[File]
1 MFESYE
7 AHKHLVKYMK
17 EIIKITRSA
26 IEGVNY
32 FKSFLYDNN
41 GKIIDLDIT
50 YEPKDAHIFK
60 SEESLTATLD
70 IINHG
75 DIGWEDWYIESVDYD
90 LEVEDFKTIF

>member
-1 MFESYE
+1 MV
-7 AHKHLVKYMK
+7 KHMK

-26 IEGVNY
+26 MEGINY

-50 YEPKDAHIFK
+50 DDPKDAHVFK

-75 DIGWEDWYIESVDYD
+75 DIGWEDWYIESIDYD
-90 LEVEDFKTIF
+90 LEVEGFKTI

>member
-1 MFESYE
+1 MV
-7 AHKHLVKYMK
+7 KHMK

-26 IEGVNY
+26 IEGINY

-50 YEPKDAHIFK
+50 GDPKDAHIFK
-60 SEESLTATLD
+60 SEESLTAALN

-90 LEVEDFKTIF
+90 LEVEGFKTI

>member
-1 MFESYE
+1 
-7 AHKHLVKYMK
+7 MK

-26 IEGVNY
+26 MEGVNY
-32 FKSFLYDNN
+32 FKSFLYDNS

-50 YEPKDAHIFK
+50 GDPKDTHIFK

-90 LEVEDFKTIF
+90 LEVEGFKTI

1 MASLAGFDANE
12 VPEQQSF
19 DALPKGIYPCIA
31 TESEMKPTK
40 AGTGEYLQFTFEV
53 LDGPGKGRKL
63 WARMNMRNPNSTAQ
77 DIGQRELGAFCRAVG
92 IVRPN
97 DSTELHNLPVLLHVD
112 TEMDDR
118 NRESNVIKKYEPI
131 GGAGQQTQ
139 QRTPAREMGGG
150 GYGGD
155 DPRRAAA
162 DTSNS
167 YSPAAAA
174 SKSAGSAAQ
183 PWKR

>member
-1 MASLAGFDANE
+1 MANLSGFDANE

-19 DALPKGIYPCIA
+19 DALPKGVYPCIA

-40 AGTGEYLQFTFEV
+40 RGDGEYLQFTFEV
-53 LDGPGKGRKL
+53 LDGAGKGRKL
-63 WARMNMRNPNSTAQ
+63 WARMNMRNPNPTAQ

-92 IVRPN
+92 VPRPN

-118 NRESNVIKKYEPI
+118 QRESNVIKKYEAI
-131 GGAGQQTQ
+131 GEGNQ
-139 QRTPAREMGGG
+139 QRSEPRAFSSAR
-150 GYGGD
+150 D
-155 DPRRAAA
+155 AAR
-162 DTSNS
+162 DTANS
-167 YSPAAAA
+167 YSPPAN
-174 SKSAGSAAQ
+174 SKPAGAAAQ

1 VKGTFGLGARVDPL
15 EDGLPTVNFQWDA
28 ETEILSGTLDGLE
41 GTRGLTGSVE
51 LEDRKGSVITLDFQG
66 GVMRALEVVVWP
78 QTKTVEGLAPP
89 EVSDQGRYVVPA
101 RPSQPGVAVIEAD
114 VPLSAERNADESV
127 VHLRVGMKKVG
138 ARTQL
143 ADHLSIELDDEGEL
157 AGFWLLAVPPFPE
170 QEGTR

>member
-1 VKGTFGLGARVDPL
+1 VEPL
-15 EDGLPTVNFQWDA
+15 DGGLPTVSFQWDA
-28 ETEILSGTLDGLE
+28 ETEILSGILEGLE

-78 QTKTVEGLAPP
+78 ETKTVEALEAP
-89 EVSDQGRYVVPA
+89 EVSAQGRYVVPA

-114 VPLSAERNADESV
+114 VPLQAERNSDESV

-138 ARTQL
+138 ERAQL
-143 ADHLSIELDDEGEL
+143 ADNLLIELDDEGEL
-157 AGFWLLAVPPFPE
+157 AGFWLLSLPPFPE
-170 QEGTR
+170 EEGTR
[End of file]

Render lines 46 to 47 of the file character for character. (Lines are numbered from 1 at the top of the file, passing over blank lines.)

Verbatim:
+32 FKSFLYDNS

-50 YEPKDAHIFK